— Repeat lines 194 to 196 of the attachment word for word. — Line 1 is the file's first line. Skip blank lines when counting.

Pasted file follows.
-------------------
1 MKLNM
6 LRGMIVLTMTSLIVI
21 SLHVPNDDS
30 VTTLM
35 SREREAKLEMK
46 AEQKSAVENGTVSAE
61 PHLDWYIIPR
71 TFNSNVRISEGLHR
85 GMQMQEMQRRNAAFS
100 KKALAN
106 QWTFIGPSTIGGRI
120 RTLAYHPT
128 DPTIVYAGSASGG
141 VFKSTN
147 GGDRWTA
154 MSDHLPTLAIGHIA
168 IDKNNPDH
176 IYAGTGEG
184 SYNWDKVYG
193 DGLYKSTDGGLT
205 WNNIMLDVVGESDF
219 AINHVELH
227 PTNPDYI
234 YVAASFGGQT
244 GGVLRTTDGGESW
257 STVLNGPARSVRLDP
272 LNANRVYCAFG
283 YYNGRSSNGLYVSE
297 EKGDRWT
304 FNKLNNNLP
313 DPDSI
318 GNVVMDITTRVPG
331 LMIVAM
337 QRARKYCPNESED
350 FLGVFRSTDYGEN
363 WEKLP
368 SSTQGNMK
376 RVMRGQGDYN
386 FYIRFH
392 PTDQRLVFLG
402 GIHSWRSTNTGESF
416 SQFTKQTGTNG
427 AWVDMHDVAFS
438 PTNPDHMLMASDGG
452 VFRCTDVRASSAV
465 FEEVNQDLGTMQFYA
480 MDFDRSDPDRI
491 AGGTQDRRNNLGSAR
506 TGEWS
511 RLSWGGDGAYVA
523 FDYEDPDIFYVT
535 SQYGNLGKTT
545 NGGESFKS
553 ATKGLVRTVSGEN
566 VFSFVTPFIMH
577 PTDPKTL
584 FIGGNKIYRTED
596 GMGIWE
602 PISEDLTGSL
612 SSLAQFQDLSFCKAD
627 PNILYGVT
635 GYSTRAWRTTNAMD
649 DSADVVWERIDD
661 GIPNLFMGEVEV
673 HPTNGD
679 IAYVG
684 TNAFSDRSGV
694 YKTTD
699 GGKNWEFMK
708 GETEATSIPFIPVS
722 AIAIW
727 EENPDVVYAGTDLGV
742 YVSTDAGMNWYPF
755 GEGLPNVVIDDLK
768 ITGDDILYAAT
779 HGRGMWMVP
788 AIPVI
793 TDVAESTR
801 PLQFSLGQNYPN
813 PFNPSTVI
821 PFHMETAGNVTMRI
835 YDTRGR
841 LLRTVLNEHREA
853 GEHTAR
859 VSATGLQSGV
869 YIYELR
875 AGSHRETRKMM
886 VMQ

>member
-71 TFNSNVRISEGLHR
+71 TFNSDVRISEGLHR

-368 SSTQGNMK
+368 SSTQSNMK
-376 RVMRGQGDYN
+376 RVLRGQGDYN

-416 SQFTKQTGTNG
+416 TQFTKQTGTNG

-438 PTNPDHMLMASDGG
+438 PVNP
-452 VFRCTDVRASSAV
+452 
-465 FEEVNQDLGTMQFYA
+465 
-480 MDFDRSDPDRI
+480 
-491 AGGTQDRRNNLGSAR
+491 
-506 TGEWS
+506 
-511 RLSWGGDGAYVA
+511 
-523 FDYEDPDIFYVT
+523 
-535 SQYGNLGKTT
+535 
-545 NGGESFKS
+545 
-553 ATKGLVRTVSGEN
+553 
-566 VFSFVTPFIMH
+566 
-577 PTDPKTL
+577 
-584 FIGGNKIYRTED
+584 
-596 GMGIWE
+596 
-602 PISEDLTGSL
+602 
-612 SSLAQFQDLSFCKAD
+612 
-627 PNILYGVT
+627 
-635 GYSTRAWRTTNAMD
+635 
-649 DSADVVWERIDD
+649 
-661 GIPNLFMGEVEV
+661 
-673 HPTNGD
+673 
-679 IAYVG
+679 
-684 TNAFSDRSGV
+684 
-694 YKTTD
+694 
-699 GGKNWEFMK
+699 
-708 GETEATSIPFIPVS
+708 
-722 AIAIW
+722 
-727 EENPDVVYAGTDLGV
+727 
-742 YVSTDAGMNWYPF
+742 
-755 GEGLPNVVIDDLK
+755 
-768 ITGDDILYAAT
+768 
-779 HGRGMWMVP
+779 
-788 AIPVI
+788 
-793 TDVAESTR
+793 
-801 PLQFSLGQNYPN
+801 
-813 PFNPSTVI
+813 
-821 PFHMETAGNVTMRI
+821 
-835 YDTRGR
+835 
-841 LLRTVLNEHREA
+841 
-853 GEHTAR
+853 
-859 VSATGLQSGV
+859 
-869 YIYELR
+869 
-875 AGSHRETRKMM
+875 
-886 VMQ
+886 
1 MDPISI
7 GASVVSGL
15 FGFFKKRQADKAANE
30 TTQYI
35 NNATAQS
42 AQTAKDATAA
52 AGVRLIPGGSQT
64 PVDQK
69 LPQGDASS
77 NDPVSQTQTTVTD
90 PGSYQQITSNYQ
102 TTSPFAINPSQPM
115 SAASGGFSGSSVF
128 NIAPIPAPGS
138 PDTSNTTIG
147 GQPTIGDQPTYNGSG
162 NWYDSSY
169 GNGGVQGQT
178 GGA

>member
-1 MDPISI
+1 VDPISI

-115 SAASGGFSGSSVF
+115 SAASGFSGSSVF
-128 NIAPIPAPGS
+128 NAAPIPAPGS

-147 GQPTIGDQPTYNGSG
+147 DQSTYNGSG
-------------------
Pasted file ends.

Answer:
52 AGVRLIPGGSQT
64 PVDQK
69 LPQGDASS